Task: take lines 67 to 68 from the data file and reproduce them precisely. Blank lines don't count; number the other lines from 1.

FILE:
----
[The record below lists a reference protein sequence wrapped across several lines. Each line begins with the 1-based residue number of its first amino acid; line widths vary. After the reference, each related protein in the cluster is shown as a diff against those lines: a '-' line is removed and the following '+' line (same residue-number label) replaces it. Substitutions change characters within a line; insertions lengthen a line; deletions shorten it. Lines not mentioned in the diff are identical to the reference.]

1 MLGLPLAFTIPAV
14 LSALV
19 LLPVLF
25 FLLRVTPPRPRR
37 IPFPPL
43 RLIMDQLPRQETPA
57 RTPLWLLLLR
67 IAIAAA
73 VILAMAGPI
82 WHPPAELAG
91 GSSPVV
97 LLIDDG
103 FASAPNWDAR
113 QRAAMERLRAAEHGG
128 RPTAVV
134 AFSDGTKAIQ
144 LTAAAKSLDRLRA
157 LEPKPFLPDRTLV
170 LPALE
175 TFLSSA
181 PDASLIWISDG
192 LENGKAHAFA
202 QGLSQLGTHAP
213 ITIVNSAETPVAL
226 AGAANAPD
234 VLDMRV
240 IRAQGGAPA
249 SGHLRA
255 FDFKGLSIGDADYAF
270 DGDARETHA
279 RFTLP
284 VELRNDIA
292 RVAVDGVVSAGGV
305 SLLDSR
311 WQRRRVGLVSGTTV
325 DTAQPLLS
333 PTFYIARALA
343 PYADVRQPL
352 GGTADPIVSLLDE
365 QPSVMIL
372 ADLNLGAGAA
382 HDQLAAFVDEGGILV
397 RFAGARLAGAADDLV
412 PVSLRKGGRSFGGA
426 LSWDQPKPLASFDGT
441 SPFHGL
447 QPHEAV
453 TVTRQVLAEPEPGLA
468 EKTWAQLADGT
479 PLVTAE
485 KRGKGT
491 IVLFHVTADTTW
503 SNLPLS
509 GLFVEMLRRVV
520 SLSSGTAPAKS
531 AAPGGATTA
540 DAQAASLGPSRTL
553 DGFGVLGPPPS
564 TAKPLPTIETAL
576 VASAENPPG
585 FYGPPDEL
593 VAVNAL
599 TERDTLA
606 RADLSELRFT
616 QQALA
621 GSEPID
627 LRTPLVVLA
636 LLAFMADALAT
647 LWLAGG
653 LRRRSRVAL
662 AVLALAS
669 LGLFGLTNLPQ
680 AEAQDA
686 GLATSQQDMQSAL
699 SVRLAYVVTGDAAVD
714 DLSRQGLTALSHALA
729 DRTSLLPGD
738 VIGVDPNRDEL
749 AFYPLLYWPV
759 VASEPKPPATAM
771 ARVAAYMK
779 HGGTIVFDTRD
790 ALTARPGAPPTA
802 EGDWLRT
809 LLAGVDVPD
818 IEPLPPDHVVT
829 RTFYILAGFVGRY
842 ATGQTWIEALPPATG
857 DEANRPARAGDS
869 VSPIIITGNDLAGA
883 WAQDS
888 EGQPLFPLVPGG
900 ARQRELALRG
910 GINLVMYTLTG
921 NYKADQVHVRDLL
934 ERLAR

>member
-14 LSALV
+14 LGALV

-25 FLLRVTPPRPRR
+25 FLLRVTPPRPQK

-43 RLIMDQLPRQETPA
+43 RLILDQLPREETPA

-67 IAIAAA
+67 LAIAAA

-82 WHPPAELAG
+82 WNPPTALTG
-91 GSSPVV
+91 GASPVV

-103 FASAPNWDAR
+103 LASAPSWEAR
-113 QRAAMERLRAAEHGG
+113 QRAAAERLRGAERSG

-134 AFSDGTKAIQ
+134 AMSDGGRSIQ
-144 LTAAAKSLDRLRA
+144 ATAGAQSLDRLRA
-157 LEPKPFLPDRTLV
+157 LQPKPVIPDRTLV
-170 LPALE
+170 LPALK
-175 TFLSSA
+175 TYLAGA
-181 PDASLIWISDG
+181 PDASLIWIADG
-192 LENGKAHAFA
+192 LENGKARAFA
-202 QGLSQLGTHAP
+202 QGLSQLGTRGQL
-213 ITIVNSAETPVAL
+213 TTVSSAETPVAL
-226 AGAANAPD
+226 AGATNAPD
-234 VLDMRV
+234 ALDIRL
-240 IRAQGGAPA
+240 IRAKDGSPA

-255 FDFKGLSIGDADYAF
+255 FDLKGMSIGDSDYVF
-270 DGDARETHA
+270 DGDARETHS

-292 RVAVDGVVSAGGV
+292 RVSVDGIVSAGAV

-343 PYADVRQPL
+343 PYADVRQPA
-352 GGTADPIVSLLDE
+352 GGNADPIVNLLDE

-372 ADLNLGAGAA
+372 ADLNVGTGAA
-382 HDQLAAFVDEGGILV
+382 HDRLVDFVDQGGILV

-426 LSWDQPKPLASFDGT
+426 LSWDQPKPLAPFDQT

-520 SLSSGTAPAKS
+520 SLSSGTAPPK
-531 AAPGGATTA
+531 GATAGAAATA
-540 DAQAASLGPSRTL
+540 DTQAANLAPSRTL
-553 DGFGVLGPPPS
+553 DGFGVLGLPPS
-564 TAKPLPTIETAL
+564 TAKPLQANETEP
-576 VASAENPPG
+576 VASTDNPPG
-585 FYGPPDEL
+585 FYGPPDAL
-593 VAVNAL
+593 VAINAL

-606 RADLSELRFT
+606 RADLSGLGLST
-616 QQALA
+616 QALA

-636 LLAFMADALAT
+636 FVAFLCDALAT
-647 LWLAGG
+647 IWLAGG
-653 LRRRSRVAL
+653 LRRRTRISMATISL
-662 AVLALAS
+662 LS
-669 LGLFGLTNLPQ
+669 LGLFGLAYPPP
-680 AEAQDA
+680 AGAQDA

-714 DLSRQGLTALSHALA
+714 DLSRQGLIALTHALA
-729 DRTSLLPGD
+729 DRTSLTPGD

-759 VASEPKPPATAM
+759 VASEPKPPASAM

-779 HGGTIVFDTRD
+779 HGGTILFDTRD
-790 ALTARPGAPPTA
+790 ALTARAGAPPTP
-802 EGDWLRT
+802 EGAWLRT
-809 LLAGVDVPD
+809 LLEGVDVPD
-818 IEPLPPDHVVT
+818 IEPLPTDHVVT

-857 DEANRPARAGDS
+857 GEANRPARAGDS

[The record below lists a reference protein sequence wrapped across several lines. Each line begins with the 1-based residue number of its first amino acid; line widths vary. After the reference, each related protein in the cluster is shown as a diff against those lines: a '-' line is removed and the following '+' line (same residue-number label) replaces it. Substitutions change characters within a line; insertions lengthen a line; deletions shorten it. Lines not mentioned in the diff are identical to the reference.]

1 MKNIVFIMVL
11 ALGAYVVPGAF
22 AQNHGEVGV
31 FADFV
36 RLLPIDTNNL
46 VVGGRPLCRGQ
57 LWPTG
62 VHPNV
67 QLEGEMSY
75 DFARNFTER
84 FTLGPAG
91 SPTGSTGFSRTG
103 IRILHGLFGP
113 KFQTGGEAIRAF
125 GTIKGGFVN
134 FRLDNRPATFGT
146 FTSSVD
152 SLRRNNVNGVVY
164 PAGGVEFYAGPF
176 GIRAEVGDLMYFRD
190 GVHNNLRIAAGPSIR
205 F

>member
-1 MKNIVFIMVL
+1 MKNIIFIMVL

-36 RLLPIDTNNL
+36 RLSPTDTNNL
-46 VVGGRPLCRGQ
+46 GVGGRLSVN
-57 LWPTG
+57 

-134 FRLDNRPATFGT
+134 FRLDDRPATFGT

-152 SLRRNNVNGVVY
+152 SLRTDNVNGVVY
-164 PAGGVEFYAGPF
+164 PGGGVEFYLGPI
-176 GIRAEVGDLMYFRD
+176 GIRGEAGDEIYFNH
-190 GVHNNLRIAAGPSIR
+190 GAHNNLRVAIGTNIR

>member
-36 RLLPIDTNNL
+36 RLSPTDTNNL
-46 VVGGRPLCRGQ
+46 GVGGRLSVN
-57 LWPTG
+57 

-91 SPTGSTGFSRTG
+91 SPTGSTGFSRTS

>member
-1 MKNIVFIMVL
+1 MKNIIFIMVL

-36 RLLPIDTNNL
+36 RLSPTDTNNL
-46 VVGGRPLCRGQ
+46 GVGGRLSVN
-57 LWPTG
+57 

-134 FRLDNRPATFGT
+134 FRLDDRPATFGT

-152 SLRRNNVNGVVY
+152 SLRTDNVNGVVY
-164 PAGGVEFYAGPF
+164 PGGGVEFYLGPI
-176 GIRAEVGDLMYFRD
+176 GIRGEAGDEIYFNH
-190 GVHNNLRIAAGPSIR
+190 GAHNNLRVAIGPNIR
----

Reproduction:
621 GSEPID
627 LRTPLVVLA